A long-term goal of Democrat politicians is increasing the capital gains tax.
Often, the Left claims that the capital gains tax is a loophole that should be closed. What they really mean is they want to increase the capital gains tax from its current rate of 23.8 percent to 43.4 percent, so it is taxed as ordinary income (The 39.6 percent individual rate plus the Obamacare 3.8 percent net investment income tax).
At other times, they aim to incrementally increase the tax on capital gains. One of their favorite targets is carried interest capital gains. Just last week, Senator Tammy Baldwin (D-WI) introduced legislation that would increase taxes on carried interest.
This is bad policy. Increasing taxes on carried interest capital gains would reduce investment and savings, and hurt the economy. In addition, it would raise a miniscule amount of revenue and take the tax code in the wrong direction. Lawmakers should reject Senator Baldwin’s misguided proposal.
There is a widespread misconception that treating carried interest as a capital gain is a loophole. The truth is, carried interest is identical to all other capital gains and there is little justification for treating it as ordinary income. Carried interest is the share of an investment partnership allocated to the investor. These partnerships occur when individuals with capital and individuals with expertise pool their resources together.
Those who derive income from carried interest capital gains don’t have some special deal – they pay the same capital gains rates as everyone else. All income from a partnership is derived from a long-term investment in a business or real estate and so all income is treated as a capital gain.
Increasing taxes on carried interest capital gains would raise a miniscule amount of revenue. According to the Joint Committee on Taxation, taxing carried interest as ordinary income would raise just $19.6 billion over the next decade, a drop in the bucket compared to the projected $41.7 trillion that the Congressional Budget Office estimates will be raised over that time frame.
Increasing taxes on carried interest capital gains would have negative economic impacts. When accounting for effects on the economy, the Tax Foundation estimates revenue from taxing carried interest as ordinary income would fall to just $13 billion due to negative macroeconomic effects.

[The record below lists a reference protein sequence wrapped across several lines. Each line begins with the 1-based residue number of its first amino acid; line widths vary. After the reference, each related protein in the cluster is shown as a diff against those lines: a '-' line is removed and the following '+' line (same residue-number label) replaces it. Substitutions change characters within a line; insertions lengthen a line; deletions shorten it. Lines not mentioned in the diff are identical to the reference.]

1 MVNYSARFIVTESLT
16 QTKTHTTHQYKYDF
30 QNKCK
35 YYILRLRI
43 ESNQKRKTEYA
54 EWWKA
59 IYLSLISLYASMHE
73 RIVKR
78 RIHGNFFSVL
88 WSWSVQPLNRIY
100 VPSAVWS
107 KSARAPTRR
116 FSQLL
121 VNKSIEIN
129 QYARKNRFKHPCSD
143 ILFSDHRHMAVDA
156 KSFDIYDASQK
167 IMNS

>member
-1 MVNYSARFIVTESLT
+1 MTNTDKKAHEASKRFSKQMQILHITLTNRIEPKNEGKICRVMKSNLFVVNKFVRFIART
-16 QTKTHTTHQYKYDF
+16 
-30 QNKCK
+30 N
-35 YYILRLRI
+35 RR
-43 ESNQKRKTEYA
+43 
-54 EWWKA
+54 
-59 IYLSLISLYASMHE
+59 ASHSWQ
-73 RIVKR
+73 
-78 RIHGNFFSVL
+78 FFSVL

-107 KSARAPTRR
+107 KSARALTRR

This negative impact would be felt by pension funds, charities, and colleges that depend on investment partnerships as part of their savings goals. In addition, small businesses would find themselves increasingly shut out from investment money available to them from these partnerships.
Better policy would be reducing taxes on capital gains. Ideally, none of the income derived from a capital gain should be taxed as it is one of several layers of taxation in the existing tax code. This tax is levied on income that has already been taxed at the individual level and is then reinvested into the economy. This extra layer of taxation creates a bias against savings and suppresses productivity and new investment. In turn, this hinders the creation of new jobs, higher wages, and increased economic growth.
Capital gains taxes are already high. Over the past eight years, the top rate increased from 15 percent to 23.8 percent. A study by Ernst and Young placed the top U.S. integrated rate at 56.3 percent after accounting for the corporate tax, federal and state capital gains taxes, and the Obamacare net investment income tax. In contrast, the average integrated rate amongst nations in the Organisation for Economic Co-operation and Development and the five member BRICS countries sits at just 40.3 percent.
Rather than push for a tax increase on capital gains, lawmakers should look to reduce the tax to promote economic growth and end the distortions in the tax code.